Writers have to compete with movies, with visual media, so why not work the vein of human relationships in close quarters? I’m not saying people can’t be flawed. The series Breaking Bad is a perfect example. People pushed to extremes are forced to work and trust each other, to some degree. In The Good Man, there is a triangle of characters who entrust their lives to each other. Jack, Walker, and Whittaker have a foundation – their shared war experiences – for trusting each other. Another triangle in the story is Leslie, Sheldon, and Tania: they have to prove themselves. There is history, camaraderie and debts, recognized and repaid.
Tell us about your protagonists and what makes them stand out.
Jack Marshall is the leader, principled but agile. Walker is the romantic, the fellow caught up in history’s current and unsure of his abilities. Whittaker is the doer, which doesn’t always require brains. Each man makes questionable decisions. Leslie is a woman with skills in an unappreciative world and she’s acutely aware of it. Sheldon is savvy, almost suicidal. Tania is precocious, another survivor, and a damaged soul.
Jack and Walker fought in the war together, depended on each other and owed each other something. In a life and death situation, would they choose friendship over duty?
Jack and Walker have a moment in The Good Man where they question Whittaker’s loyalty, but they extend the benefit of the doubt. Political pressure is hammering both men. Friendship and duty coexist and are in conflict with each other. The question is how long can they hold out. Jack and Walker choose Loyalty because of what they’ve experienced together. Few would understand it.
I found Walker and Leslie’s relationship sad. Does love have a place in their dangerous professions?
Their story continues in the sequels, The Naming Game and Diminished Fifth. My take on their relationship is that Leslie realizes times are changing and she is trying to hold onto her independence. The social mores of the day were especially hard on women. Women during the war years experienced a few years of financial freedom before the country asked them to return to the kitchen and home.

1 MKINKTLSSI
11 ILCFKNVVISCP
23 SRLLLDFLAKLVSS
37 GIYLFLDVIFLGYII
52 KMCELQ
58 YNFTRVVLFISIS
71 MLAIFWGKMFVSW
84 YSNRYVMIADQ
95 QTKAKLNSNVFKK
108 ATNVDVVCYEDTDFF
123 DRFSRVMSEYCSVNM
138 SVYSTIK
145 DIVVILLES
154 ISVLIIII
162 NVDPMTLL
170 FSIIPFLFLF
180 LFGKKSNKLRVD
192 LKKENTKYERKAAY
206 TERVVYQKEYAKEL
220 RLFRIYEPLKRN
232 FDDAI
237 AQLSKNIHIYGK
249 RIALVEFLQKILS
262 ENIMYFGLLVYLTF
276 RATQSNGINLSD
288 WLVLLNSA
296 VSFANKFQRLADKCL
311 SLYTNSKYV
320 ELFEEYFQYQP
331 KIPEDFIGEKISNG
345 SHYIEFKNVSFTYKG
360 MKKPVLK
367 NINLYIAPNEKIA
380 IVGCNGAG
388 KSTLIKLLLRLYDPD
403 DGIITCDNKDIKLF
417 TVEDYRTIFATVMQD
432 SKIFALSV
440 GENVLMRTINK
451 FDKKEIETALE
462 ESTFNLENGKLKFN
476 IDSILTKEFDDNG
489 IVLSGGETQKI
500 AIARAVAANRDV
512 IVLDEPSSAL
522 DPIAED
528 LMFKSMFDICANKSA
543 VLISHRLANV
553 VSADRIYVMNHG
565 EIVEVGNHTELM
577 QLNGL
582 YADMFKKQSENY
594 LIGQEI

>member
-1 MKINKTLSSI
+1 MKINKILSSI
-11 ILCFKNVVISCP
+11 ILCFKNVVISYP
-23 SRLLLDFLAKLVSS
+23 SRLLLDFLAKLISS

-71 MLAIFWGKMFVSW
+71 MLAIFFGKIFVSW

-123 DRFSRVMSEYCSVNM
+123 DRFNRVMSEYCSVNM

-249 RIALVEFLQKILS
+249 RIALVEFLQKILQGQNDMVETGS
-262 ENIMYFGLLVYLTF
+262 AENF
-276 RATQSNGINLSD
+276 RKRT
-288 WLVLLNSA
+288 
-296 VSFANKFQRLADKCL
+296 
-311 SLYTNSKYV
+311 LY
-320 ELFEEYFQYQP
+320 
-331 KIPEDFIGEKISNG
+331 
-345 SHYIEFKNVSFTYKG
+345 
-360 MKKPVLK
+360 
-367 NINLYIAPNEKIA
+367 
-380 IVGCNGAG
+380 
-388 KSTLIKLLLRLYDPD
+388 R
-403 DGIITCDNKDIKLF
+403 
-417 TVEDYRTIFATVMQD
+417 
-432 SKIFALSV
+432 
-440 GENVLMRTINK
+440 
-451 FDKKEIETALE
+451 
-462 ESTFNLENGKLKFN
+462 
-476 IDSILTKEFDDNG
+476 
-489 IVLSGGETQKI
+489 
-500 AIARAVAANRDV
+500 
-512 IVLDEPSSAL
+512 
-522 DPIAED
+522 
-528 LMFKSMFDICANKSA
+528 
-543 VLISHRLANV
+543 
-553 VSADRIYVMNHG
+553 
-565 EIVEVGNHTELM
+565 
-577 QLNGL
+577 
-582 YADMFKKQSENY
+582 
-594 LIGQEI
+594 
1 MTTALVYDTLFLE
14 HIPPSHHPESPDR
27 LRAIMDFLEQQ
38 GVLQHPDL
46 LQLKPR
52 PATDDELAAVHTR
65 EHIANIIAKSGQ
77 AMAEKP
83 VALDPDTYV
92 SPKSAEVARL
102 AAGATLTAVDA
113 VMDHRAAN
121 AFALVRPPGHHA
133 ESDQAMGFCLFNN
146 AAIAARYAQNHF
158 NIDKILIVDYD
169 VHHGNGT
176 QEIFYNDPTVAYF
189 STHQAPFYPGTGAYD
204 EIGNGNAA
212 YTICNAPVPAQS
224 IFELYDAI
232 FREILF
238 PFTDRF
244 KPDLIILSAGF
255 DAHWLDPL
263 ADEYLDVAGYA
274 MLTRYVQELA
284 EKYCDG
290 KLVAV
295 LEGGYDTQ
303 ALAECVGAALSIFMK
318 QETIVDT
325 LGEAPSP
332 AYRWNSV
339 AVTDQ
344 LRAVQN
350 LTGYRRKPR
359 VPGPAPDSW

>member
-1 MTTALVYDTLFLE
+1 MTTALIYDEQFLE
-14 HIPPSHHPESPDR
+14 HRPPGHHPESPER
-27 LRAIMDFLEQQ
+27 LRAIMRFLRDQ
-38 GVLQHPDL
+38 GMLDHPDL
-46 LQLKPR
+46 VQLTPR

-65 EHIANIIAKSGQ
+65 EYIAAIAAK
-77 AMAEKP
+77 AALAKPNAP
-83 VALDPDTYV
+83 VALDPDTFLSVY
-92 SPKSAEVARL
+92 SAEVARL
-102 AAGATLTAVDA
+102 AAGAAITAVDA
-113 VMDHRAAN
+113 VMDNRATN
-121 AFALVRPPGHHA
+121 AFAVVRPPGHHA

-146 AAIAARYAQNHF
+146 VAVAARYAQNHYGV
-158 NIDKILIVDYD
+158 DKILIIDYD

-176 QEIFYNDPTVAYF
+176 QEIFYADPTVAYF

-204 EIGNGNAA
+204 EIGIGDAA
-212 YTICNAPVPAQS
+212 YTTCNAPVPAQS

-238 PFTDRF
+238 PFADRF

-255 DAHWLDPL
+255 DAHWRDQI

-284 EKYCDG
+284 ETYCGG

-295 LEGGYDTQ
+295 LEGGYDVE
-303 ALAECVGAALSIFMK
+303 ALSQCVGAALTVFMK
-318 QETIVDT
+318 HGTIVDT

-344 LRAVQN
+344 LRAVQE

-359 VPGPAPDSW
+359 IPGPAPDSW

Leslie knows she has the credibility for a career in intelligence, but how much of that can she keep or maintain if she is perceived as ‘attached’ or ‘compromised’? I also believe Leslie is better grounded than Walker. He is trying to find his place in the world. I’m not sure Leslie can wait for him, or sacrifice what she has accomplished on her own. Their profession adds the complication that their lives are shrouded in secrecy and they must be ciphers to most people around them.
There are a number of intriguing secondary characters, like Sheldon and Tania. Were they difficult to write about? What challenges did you face getting into the mind of a vigilante and a 13-year-old Lolita-type character?
They weren’t difficult since I didn’t have to venture far to create them. As I mention in the Afterword, there were Jewish concentration camp survivors who were incensed that known war criminals were evading justice, so they became ‘vigilantes’ and hunted them down. Sheldon is a complex character and his “activities” are ambiguous, depending on your moral compass. The late Simon Wiesenthal hunted down former Nazis to have them arrested or exposed because so many escaped the courtrooms.
My opinion is that justice was selective and in the hands of the dominant player after World War II, the United States. There were businessmen and companies who benefitted from Nazi labor camps. Have a look at the I.G. Farben Trials, and note that none of the defendants was American, though Ford Motor Company, General Motors and IBM benefitted from their dark alliances with Hitler’s Third Reich.

The plot for The Good Man revolves around Operation Paperclip, where the U.S. collaborated with allies to shield former Nazis. The physicist Wernher von Braun is a notorious example. His work accelerated the U.S.’s space program. Reinhard Gehlen, another example, traded in his Nazi Army shoulder boards to become a Communist hunter. Eichmann’s whereabouts were not a complete mystery to U.S. intelligence, but it took the Israeli Mossad to defy both the U.S. and international laws to kidnap him from his apartment in Buenos Aires in order to bring him to Jerusalem to stand trial.

Tania was a wonderful creation. She’s flirtatious and, like most victims of sexual abuse, she acts precocious and manipulative. Her pedigree as a victim, however, runs deeper. As a Slav, she had dodged the Nazis, who would’ve worked her to death in the camps; had she presented herself as a refugee seeking asylum in Vienna, the Americans would’ve seen her as a Communist. There is also her ideological heritage: her father was a casualty of a Stalinist purge. She is a young girl without a country.